Bitter Cold Gives Temporary Boost to Consumer Prices
HOW cold was it last month? Cold enough to take out a loan to pay your fuel bill. Cold enough to make rock salt more valuable than some hot stock on Wall Street. And certainly cold enough to make the Consumer Price Index (CPI) rise at its fastest pace since November.
To hardly anyone's surprise, the government announced yesterday that the cost of keeping a house warm helped raise consumer prices by 0.3 percent in February. However, food prices actually fell by 0.3 percent, offsetting some of the energy hike.
It is not likely the spike in consumer energy prices will carry over to next month's CPI since fuel oil prices have dropped significantly now that March temperatures are returning to normal. ``In March we should see energy prices declining,'' says Ram Bhagavatula, an economist at Citibank in New York.
Inflation not a problem
Analysts point out the CPI numbers indicate that inflation still is not a problem even with the economy chugging ahead at about a 4.5 percent rate in the first quarter. ``In that respect it is probably reassuring to the financial markets since it shows us that even though the economy is still showing signs of improvement, there are no signs of inflation in one of the measures,'' says William Sullivan, a senior vice president at Dean Witter Reynolds.
However, Mr. Sullivan says it is doubtful that the Federal Reserve Board will be impressed by the CPI numbers since the Fed views such statistics as lagging indicators. Instead, Sullivan says the Fed is focussing on such leading indicators as capacity utilization and futures prices on the commodity markets. ``In those measures, if anything there has been a deterioration,'' warns Sullivan.
The CPI news followed a rise of 0.5 percent in the February Producer Price Index (PPI). The jump, reported on Tuesday, was mainly the result of a rise in energy prices which have dropped sharply in the beginning of March. The biggest wholesale price rise is taking place in materials sensitive to the business cycle. Thus prices have risen for crude materials such as copper and nickel. These raw materials prices are up 10.2 percent over last year. However, as Bruce Steinberg of Merrill Lynch & Co. notes, ``prices for many of those commodities have been extraordinarily depressed.'' And, as Mr. Steinberg notes, so far there is no evidence price increases in these materials is filtering through to finished goods.The core PPI, excluding food and energy, was up only 0.1 percent for the month. This was better than many economists expected. In addition, unit labor costs are declining, actually down 1 percent from last year.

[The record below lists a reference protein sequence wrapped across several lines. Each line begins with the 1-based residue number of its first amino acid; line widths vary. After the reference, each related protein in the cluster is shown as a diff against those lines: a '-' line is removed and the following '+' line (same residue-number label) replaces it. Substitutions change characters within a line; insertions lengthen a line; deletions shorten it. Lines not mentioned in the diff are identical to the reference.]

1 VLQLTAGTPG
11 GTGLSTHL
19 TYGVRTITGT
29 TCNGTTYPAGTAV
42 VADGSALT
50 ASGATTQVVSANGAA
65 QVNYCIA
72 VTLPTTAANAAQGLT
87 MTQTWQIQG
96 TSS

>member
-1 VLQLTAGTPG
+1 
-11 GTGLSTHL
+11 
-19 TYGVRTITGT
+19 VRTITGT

Part of the inflationary rise in January was due to weather. ``The severe snowstorms meant that manufacturers could not get product shipped out to customers - that had a lot to do with why prices looked stronger,'' says Arnold Moskowitz, head of Moskowitz Capital Consulting, money managers and consultants.
Fed expected to raise rates
Despite the positive inflation news, some economists still expect the Federal Reserve Board to raise interest rates by a quarter of a percent in April. The catalyst, says Chicago-based economist David Hale of Kemper Financial Securities, will be the March unemployment rate, due out on April 1. Mr. Hale expects the economy will have created 250,000 new jobs. ``That will get the Fed moving,'' he says.
Alan Greenspan, the chairman of the Fed, has also indicated he is interested in restoring some positive real rate of return on the Federal Funds rate, the interest rate that bank's lend each other on overnight funds. In a growing economy, Fed funds have historically been 1 to 2 percent above the inflation rate, Mr. Bhagavatula says. If core inflation is now at 3.5 percent, then Fed funds should be 4.5 to 5 percent instead of the 3.25 percent rate today. ``This is really the bigger issue in 1994,'' Bhagavatula says.
If interest rates do start moving up, Mr. Moskowitz believes they will slow the economy down by mid-year as consumers slow their purchases of housing and autos. ``Inflation will start to come down,'' Moskowitz says.